According to a report from Lake Coast News, representatives Zoe Lofgren (D-California) and Dan Newhouse (R-Washington) have reintroduced the Farm Workforce Modernization Act. The bill, which previously passed in the House of Representatives before stalling in the U.S. Senate, seeks to reform the country’s agricultural immigration system. In this article, our immigration law attorney provides an overview of the 2021 reintroduction of the Farm Workforce Modernization Act.
Farm Workforce Modernization Act: Explained
On March 3rd, 2021, the Farm Workforce Modernization Act was reintroduced into the U.S. congress. In a press release, Representative Lofgren describes the bill as an important step to help support the “men and women who work America’s farms [that] feed the nation.” Here are three key things to know about the Farm Workforce Modernization Act:
- A Path to Legal Status for Tens of Thousands of Immigrant Farmworkers: The key provision of the bill would provide a path to legal status in the United States for many undocumented farmworkers. If enacted, the law would create a temporary status called a “Certified Agricultural Worker (CAW).” For qualified individuals—those who spent at least 180 days working as a farmworker in the past two years—this would be a renewable legal status. For qualifying farmworkers who have spent more than 10 years in the United States and who agree to pay a $1,000 fine, a green card would be available.
- Enhanced E-Verify Requirements for Agricultural Companies: Beyond creating a new path to legal status for certain undocumented farmworkers, the law would require many agricultural companies to abide by enhanced E-verify requirements. Simply defined, E-verify is an electronic system that employers can use to check on an applicant’s/employee’s immigration status.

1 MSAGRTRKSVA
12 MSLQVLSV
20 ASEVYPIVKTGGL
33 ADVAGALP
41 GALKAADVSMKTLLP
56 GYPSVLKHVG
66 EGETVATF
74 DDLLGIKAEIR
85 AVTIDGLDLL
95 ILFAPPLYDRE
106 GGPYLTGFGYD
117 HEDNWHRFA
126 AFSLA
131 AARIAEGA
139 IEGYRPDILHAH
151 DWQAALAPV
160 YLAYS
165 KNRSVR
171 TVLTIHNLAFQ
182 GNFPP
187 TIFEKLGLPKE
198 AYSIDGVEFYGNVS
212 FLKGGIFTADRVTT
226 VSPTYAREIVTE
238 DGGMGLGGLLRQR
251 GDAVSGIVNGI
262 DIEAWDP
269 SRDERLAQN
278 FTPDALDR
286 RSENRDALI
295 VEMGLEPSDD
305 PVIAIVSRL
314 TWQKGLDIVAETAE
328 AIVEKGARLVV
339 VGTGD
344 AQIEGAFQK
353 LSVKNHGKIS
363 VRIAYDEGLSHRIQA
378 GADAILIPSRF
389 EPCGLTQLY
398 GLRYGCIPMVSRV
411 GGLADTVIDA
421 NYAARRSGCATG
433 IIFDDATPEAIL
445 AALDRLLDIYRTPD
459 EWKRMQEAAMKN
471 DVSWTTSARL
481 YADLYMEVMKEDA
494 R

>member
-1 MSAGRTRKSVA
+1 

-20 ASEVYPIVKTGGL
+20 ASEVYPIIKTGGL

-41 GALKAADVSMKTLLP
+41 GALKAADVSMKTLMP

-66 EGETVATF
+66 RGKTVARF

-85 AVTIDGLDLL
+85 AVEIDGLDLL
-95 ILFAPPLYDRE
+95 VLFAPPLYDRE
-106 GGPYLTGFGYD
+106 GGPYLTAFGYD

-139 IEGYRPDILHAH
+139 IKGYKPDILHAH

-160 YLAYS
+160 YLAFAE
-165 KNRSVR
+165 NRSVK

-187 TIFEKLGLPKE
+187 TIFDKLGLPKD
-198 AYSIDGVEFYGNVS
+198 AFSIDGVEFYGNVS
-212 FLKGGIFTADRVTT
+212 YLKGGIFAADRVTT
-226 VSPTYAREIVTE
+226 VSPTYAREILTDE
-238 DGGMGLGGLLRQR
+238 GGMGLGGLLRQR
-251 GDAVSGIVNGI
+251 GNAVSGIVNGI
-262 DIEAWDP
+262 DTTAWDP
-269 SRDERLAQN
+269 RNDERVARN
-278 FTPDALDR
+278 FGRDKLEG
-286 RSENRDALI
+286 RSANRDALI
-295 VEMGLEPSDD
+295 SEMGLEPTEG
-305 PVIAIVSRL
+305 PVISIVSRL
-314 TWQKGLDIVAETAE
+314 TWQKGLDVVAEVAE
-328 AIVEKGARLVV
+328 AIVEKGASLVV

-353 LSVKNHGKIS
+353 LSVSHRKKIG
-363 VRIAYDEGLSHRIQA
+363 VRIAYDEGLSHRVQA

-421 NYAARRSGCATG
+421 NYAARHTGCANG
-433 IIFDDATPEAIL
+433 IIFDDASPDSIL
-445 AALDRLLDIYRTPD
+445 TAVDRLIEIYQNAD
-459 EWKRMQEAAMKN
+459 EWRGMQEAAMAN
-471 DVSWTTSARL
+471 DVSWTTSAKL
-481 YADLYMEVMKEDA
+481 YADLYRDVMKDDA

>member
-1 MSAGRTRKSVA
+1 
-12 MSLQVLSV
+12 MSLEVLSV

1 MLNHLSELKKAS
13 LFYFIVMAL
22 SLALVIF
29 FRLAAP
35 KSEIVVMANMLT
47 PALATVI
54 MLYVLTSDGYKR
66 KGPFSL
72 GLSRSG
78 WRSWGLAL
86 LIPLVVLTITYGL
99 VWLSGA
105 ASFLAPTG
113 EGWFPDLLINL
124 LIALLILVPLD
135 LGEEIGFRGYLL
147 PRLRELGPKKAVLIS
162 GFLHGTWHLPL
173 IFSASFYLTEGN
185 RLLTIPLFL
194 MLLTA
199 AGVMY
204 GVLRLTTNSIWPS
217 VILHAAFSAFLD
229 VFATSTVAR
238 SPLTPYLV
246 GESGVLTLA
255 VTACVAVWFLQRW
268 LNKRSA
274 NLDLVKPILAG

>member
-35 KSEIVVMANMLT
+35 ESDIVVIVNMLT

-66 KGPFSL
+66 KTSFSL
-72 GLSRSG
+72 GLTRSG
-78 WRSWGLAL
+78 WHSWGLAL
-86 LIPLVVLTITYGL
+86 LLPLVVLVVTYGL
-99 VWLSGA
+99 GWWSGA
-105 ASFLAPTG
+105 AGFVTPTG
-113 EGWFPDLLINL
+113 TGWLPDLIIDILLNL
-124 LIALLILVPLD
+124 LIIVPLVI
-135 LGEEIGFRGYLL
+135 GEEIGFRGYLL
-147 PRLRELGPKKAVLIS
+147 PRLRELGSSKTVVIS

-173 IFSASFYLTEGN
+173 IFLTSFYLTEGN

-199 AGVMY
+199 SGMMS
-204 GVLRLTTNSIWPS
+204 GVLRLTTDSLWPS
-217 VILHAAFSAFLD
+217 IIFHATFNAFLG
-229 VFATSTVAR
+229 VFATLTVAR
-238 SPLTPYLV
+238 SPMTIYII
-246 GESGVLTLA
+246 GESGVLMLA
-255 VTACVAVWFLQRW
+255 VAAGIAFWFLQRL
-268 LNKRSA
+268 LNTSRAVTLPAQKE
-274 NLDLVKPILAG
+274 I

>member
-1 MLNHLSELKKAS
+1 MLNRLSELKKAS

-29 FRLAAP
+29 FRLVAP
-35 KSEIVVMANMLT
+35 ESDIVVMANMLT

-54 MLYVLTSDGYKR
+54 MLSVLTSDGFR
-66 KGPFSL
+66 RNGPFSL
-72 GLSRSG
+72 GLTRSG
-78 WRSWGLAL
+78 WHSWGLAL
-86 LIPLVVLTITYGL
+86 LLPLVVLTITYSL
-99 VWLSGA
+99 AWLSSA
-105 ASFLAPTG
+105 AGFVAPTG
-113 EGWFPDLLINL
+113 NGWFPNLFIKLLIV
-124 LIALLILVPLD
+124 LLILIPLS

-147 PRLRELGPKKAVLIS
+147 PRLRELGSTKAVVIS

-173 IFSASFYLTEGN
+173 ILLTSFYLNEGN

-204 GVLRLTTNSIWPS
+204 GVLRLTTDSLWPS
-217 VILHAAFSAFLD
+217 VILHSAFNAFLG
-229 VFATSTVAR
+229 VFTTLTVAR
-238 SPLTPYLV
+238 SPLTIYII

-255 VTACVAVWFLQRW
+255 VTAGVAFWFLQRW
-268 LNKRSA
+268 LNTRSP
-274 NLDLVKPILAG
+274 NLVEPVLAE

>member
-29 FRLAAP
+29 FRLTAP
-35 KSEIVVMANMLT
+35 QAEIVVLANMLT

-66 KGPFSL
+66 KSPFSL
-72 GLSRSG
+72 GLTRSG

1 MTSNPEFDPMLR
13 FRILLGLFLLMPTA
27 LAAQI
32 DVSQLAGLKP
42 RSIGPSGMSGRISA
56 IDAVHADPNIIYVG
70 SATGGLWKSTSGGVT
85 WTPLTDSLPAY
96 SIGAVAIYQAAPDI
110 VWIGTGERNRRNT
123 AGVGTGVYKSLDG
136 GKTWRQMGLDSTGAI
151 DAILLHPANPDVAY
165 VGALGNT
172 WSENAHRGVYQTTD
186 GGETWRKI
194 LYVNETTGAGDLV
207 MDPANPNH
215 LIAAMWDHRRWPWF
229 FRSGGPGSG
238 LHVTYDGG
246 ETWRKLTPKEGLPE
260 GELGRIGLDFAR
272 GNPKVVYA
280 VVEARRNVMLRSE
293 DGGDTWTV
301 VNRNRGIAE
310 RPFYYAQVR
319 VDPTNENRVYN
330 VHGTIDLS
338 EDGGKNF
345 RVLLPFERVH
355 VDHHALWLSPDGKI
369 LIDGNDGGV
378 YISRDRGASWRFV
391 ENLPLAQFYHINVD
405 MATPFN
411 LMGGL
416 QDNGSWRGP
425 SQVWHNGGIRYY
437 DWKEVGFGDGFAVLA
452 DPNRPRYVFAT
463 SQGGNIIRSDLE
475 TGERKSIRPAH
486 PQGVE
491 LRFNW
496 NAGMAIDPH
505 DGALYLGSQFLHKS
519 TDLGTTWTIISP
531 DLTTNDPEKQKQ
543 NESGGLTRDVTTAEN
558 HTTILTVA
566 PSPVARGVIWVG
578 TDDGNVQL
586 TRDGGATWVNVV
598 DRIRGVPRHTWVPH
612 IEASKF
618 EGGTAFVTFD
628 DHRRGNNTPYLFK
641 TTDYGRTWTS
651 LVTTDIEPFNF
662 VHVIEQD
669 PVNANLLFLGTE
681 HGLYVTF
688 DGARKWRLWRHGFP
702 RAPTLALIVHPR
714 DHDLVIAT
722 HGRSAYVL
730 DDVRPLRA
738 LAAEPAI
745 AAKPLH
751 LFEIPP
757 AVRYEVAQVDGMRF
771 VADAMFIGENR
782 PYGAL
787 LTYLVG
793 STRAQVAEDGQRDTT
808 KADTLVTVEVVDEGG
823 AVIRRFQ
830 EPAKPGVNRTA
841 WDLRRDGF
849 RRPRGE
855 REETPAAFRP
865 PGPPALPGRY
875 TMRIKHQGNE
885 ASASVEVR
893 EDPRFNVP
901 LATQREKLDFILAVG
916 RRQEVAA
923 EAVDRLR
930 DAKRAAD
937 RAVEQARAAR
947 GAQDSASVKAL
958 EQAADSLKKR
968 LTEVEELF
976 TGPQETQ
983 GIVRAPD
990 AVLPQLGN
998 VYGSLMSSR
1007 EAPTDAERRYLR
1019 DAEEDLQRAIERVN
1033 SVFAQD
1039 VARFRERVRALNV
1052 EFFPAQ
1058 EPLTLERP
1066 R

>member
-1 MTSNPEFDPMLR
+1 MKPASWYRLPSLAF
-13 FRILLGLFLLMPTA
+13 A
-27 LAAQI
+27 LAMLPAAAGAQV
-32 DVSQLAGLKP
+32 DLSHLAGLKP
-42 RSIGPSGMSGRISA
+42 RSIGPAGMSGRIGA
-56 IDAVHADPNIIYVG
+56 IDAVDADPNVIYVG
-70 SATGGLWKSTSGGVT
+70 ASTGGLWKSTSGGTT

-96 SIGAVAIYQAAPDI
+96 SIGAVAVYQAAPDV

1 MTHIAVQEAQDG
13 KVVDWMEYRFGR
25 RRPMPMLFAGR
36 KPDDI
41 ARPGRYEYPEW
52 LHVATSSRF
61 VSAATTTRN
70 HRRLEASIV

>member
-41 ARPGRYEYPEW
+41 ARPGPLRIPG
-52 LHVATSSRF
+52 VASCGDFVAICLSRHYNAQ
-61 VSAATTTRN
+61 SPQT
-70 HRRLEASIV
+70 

The California Farm Bureau Supports the Law: In recent days, the California Farm Bureau has come out in favor of the Farm Workforce Modernization Act. As the organization’s president Jamie Johansson informed reporters, “this bill would create meaningful changes that would ease chronic employee shortages and recognize the value of farm work.”
It remains to be seen whether or not the bill can get enough support to become law. While the bill does have significant bipartisan support—and the backing of some immigrant rights groups and business groups—the current version of the Farm Workforce Modernization Act is very similar to the legislation that passed the House but stalled in the Senate early last year. Though, notably, control of the Senate has changed hands since that time. It is possible that it could be included as part of a most comprehensive immigration reform package.
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